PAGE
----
While not infrequent in luxurious Petersburg interiors, the exotic Moorish style was first used in the façade of "House Muruzi" (Dom Muruzi) on the corner of Liteyny Prospect and Panteleymon Street. Designed by architect A.K. Serebryakov, the building belonged to Prince Alexander Muruzi. His father, of Greek origin and an official in Constantinople, had been beheaded by the Turks for passing classified information that enabled the Russians to conclude a timely and advantageous peace with Turkey on the eve of Napoleon's invasion of Russia in 1812. When Muruzi's wife and children arrived in Petersburg eight years later, the tsar provided them with rank and money that he had promised the unfortunate Prince. As a result his son was able to purchase the plot on Liteyny Prospect in 1874; the house, completed in 1877, cost 800 thousand rubles. The orientalist Moorish style, it may be said, corresponded to its owner's exotic family history. In 1890, House Muruzi was bought by retired general Oscar Reyn who owned it till 1917.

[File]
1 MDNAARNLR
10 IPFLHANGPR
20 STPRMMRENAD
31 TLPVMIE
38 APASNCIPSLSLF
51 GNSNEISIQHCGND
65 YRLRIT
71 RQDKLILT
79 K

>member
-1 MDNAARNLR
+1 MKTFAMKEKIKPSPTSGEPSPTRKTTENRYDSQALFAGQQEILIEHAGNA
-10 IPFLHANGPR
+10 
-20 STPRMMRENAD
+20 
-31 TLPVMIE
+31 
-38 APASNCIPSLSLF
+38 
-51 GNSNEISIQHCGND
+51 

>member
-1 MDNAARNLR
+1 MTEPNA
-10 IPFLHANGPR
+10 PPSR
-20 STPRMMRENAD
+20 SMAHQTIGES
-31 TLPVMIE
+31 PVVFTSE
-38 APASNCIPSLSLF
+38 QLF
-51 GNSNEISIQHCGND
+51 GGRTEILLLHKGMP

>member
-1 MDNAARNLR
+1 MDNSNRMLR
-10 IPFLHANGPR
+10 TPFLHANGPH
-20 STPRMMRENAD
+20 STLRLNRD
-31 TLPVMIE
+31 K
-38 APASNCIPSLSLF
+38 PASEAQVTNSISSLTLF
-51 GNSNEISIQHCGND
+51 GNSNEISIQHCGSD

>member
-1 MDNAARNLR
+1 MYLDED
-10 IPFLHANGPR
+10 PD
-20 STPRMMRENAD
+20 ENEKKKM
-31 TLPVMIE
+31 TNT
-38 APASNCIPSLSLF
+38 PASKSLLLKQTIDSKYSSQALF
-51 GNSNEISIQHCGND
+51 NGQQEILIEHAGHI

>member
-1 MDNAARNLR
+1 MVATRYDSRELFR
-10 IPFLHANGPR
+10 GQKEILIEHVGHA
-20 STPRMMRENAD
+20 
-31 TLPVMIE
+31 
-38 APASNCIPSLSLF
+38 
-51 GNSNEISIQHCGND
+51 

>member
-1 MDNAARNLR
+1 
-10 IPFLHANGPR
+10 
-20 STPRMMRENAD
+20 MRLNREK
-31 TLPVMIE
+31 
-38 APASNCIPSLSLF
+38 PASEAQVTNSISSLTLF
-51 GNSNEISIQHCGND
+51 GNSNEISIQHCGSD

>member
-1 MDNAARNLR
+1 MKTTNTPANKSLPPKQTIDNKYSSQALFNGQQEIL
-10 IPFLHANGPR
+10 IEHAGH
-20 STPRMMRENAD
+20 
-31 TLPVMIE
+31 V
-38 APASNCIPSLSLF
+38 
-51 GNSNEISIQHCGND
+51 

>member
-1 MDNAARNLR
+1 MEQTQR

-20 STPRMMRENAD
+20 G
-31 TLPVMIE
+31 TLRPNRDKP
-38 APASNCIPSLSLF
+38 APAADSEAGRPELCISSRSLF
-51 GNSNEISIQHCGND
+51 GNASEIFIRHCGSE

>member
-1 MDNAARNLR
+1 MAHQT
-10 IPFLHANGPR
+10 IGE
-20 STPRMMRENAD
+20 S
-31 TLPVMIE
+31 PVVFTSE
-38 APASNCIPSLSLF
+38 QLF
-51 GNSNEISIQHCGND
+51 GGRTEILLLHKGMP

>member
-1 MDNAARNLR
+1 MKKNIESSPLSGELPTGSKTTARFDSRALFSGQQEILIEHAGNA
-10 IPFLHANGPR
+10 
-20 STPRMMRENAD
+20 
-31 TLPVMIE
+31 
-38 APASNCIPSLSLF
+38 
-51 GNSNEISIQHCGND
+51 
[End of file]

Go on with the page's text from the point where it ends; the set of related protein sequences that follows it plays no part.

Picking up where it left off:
The Moorish façade and original owner's background were not the only exotic aspect of the building and its history. Long before Prince Muruzi, another nobleman had a house on the same corner and whose story became the stuff of legend — Nikolay Rezanov who helped found the Russian–American trading company in 1799 that established colonies in Alaska, Hawaii, and California. In 1805, he sailed to then Spanish–controlled California, winning both a trade treaty in San Francisco for Russia, as well as the hand of the 15–year old Concepción Arguello (Conchita), the beautiful Spanish governor's daughter. But Rezanov died in 1807 before he could enjoy the fruits of either success. Based on his story, the poet Andrey Voznesensky and Aleksey Rybnikov wrote the rock opera Yunona i Avos (1980).